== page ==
The entire From-To-Beyond cycle owes its existence to an invitation from the Finnish Fund for Art Exchange, FRAME. Twelve artists from all over the world were invited to take part in the exhibition Strangers in the Arctic, which toured Copenhagen, Helsinki, and Toronto in 1996. We were sent to the Arctic to develop a project on the basis of expeditions. I was allocated the land of the Sami, which stretches from the Norwegian part of Lapland to the Kola Peninsula in Russia.

That’s a huge area—which regions did you visit?

In the autumn of 1995, after thorough preparation, and having contacted scientists in Norway, Finland, and Russia, I headed for Murmansk to travel the Kola Peninsula with a Russian guide. The itinerary included a visit to Severomorsk and the nuclear submarine base there, as well as excursions to the nickel smelting works in Montsegorsk, Apatity, and Nikel, and a trip to Teriberka on the Barents Sea. I have never traveled in a region so scarred. It is one huge pathogenic zone caught between primal nature and industrial exploitation. This vast region is fatally polluted and damaged by the huge amounts of nuclear waste in the Barents Sea and on the island of Novaya Zemlya, and by the gigantic sulfur-dioxide output of the smelting works. To me, this is a zona like the zone that plays a role in Andrei Tarkovsky’s film Stalker. After the Kola expedition, I spent a week at the Kevo Subarctic Research Institute in Finnish Lapland, where they study the impact of air pollution on the tundra. This experience has also been incorporated into my work.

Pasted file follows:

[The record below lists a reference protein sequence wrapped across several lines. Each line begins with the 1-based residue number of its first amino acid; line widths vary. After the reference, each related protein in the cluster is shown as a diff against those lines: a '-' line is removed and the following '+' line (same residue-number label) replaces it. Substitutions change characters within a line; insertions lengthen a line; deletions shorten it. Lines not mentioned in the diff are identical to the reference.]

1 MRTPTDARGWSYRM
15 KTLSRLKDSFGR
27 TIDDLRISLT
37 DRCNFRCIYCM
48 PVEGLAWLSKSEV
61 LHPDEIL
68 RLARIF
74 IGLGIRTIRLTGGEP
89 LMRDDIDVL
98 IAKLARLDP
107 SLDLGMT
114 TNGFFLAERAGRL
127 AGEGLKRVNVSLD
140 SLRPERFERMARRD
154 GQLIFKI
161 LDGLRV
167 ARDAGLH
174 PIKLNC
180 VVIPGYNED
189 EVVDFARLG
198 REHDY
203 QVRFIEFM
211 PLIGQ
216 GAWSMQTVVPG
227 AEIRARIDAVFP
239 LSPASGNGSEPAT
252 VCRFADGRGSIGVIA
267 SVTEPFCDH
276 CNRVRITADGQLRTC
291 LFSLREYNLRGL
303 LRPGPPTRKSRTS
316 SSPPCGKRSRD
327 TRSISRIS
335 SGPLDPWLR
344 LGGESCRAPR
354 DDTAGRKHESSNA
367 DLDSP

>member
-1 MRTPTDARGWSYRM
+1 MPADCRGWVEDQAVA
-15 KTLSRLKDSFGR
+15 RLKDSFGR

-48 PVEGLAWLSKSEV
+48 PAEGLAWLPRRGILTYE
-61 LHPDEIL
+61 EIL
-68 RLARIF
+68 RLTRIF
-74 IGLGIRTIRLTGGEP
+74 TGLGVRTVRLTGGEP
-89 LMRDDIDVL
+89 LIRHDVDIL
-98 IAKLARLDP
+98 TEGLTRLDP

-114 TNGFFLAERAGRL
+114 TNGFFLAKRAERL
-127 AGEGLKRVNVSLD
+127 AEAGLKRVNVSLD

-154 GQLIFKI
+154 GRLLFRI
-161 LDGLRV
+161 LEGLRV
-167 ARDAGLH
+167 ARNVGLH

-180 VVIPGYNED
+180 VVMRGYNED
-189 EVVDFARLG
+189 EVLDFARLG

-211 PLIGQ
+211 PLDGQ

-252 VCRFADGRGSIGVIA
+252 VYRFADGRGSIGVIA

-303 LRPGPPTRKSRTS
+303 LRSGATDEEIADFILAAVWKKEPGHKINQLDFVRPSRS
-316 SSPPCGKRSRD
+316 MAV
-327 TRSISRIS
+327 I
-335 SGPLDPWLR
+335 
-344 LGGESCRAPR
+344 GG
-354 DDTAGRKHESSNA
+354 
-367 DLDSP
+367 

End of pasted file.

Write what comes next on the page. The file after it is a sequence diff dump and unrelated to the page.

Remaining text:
Under what conditions did you take the photographs of the Kola smelting works?

Conditions were difficult—not only the climate, but also emotionally. Most of the time we were inside a restricted military area where there is actually a ban on photography. So the pictures were taken under pressure of time.

So the starting point for this group of works was on-site research.

Yes, and because of the impression the expedition made on me, I wanted to create a work that would not only highlight the incredible pollution, but also the problem of waste disposal. Where the derelict smelting works and the Cold War nuclear waste are concerned, there really is only one issue: disposal. But how do you dispose of such gigantic amounts of waste? Some of it has a half-life of thousands of years.

Another part of From-To-Beyond is an installation comprising twelve containers filled with plasma slag. The concrete-clad barrels contain anorganic components of toxic waste. How was it possible to create such an installation?

After the expedition to Russia, I was doing some research for my work, which drew my attention to a company in Muttenz, Switzerland. They specialize in the disposal of toxic waste, contaminated soil, and pollution from abandoned hazardous sites. The company engineers were very helpful. They actually made it possible to produce the plasma slag and fill it into the containers that were specially constructed for my installation. The thermal plasma process this company employs involves using ultra-high temperatures to dispose of toxic waste in the form of solids, pastes, and liquids. The waste is put into a plasma reactor and destroyed by a high-powered plasma furnace. Depending on the plasma gas used, this can reach temperatures of 20,000 degrees Celsius or more. The anorganic components of the waste smelt to form a liquefied material that solidifies into an inert material with a strangely beautiful, glassy structure.

Isn’t it rather odd for you, as an artist, to be in possession of such containers?

Being in possession of them is not the problem. What is interesting, though, is the fact that these containers no longer had to be declared as toxic waste once they had been exhibited as art. As sculptures, it was no problem to transport them to Denmark, Finland, and Canada. That is a very interesting aspect for me, for it raises questions about the system of waste disposal and, at the same time, about the freedom of art.

It is striking that you use such a wide range of different and sometimes highly unusual natural materials for many of your works. Can you say something about the process of choosing materials? How are these decisions made?